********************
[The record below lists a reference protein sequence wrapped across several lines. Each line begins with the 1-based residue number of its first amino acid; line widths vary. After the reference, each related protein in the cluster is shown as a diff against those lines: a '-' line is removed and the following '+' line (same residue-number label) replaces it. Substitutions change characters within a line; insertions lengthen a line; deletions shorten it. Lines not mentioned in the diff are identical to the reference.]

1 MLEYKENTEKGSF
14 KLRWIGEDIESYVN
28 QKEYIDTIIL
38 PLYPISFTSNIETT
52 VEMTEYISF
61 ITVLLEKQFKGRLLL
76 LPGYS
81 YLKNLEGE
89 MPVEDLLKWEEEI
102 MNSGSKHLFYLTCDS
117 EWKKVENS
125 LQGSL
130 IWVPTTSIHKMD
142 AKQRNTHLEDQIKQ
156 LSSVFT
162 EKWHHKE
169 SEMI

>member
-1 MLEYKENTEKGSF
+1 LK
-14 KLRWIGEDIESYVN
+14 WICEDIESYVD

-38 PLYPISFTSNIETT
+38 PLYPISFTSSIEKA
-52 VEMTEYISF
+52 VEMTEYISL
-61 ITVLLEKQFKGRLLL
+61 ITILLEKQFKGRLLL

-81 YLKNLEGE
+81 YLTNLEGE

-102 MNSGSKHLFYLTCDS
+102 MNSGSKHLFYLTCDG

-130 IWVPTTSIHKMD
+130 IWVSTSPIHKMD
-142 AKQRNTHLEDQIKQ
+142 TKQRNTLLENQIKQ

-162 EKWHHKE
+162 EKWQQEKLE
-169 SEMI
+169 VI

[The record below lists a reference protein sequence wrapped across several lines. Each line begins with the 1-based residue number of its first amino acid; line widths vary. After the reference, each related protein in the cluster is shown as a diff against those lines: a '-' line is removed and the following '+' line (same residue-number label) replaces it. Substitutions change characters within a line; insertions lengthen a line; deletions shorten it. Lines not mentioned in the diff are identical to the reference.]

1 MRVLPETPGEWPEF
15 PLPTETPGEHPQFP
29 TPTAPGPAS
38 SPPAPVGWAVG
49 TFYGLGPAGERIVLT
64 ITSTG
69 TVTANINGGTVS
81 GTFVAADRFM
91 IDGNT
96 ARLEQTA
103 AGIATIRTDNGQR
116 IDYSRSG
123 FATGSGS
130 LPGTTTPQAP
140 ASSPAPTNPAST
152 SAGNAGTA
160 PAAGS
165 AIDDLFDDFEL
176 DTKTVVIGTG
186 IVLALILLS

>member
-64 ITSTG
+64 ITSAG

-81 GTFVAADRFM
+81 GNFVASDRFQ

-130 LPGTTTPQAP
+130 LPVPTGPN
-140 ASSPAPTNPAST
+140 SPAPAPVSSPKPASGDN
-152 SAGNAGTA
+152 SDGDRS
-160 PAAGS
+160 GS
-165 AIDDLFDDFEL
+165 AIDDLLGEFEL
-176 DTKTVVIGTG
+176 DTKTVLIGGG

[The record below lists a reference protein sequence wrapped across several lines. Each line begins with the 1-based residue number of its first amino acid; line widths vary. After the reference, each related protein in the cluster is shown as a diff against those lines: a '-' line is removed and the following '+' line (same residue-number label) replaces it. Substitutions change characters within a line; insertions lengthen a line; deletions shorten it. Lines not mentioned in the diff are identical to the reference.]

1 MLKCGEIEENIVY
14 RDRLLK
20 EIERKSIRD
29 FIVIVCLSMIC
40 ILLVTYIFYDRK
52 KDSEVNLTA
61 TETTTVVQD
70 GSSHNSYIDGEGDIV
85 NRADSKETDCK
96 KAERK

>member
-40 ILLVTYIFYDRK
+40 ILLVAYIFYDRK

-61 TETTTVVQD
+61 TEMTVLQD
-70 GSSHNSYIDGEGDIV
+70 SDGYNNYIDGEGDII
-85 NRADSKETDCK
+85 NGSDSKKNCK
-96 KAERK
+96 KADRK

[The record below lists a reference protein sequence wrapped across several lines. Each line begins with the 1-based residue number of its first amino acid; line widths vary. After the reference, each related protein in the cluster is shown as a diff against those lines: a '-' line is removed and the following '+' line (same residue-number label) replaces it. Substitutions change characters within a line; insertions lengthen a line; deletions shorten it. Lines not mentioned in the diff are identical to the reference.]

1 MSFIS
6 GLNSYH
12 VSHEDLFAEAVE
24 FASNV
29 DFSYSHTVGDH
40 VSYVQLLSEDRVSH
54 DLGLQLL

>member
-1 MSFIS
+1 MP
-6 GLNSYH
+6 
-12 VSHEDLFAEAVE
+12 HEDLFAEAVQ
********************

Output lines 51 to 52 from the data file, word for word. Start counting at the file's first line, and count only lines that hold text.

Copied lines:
91 IDGNT
96 ARLEQTA